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Leonard Bernstein: Album Collection Box set

11 customer reviews

Price: £68.80 & FREE Delivery in the UK. Details
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A musician of unparalleled versatility, Leonard Bernstein achieved worldwide renown in a career spanning nearly five decades - as an inspiring conductor and teacher, as a wide-ranging composer and author, as a gifted pianist.

As composer, he created a body of works extraordinarily diverse in form and style: for example, three symphonies (Jeremiah, The Age of Anxiety and Kaddish) the ... Read more in Amazon's Leonard Bernstein Store

Visit Amazon's Leonard Bernstein Store
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Product details

  • Audio CD (27 Oct. 2014)
  • Number of Discs: 80
  • Format: Box set
  • Label: Columbia
  • ASIN: B00LL4U1TE
  • Average Customer Review: 4.8 out of 5 stars  See all reviews (11 customer reviews)
  • Amazon Bestsellers Rank: 31,167 in Music (See Top 100 in Music)

Product Description

Leonard Bernstein Edition
All of his CBS concerto and orchestral works recordings plus much more!

Following the tremendously successful 2010 release of “Leonard Bernstein: The Symphony Edition”, Sony Classical is delighted to announce an even bigger new reissue from the iconic conductor-composer’s CBS/American Columbia discography. Virtually every remaining orchestral album has been collected in this single extraordinary boxset. That means every concerto, symphonic poem, overture, ballet, dance, march etc. that Bernstein recorded in New York between 1950 and 1976 (plus some in London, Paris and Israel) by nearly every composer in the standard repertoire. From Bach and Vivaldi to Barber, Bartók and Ligeti, as well as many of the most prominent 20th-century Americans, such as Ives, Copland, Gershwin, and Carter. And, of course, copious recordings of music composed by Leonard Bernstein himself.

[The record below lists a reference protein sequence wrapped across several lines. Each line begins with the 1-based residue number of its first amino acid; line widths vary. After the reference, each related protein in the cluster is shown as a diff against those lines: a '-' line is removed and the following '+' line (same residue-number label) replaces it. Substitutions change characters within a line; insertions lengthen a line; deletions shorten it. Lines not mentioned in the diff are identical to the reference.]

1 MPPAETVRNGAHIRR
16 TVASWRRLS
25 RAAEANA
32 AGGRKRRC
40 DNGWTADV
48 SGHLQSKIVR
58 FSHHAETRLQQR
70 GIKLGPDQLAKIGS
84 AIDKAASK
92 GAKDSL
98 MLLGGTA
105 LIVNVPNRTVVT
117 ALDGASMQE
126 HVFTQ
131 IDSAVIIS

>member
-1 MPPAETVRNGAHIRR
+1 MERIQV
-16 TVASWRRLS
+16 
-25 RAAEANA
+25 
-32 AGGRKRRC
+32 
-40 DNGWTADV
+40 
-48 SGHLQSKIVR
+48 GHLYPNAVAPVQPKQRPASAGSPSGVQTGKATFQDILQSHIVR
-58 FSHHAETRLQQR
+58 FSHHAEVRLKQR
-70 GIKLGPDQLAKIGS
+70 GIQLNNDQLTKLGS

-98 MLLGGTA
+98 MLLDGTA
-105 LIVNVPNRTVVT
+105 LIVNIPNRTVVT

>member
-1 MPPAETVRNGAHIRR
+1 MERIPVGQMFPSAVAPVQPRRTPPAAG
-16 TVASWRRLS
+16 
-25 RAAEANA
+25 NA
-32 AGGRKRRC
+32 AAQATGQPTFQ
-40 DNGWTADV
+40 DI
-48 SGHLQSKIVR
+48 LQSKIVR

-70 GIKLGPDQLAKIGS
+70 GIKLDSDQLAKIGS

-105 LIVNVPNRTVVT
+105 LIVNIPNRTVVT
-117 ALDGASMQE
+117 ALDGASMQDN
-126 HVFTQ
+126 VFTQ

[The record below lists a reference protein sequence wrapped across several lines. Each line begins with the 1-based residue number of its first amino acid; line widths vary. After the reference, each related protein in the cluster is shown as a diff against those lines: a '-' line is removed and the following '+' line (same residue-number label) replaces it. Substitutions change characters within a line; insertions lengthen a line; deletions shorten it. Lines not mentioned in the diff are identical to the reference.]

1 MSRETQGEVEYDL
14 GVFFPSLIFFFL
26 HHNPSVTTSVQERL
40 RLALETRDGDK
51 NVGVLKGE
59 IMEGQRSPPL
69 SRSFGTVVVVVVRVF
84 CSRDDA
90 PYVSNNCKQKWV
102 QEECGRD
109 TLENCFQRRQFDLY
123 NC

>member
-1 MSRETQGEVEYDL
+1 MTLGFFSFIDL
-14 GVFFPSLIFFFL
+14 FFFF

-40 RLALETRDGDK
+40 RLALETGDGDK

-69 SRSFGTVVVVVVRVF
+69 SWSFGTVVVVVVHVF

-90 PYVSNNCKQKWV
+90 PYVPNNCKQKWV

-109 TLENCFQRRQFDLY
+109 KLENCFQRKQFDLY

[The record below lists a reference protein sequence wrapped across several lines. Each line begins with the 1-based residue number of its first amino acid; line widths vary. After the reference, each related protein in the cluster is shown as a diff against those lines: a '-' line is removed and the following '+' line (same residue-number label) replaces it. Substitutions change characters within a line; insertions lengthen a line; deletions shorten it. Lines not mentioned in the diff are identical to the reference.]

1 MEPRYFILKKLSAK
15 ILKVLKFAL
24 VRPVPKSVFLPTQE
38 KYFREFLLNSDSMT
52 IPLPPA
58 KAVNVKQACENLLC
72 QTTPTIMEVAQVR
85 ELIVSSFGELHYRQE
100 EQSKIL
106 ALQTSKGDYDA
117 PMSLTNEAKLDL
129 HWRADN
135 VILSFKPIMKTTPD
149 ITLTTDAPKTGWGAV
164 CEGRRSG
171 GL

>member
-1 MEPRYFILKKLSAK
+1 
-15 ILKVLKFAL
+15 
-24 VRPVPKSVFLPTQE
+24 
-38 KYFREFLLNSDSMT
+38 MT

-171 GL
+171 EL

Most notably, there are multiple recordings of the Beethoven and Brahms concertos and of Bernstein’s concertante works, as well as music by Mozart, Mendelssohn, Schumann, Liszt, Tchaikovsky, Dvořák, Ravel, Rachmaninoff, Sibelius and Nielsen. Featured throughout are some of the greatest soloists of the day, among them the violinists Isaac Stern, Zino Francescatti and Pinchas Zukerman and the pianists Glenn Gould, Rudolf Serkin, Philippe Entremont, André Watts, Gary Graffman and Robert Casadesus as well as Bernstein himself.

A few examples: There are Glenn Gould and Bernstein’s Beethoven Piano Concertos, “high on musical intelligence and untrammelled vitality” (Gramophone). The Brahms Violin Concerto with Zino Francescatti: “This may well be the [version] you will like best” (Gramophone). Bernstein conducting and playing Gershwin’s Rhapsody in Blue – “the one indispensable recording of this familiar work, paired with an equally fine American in Paris” (New York Times). Barber’s Violin Concerto with Isaac Stern “at his searching best” (New York Times) and Bartók to which Stern “brings an enviable combination of tautness and lyricism, steely strength and melting beauty of tone. The accompaniment is sensitive and subtle” (Penguin Guide). There is an ardent, hair-raising performance of Berlioz’s Harold in Italy as well as “one of the best versions” of Strauss’s Don Quixote with a “vintage supercharged Bernstein” and “the New York PO on starry form” (BBC Music Magazine).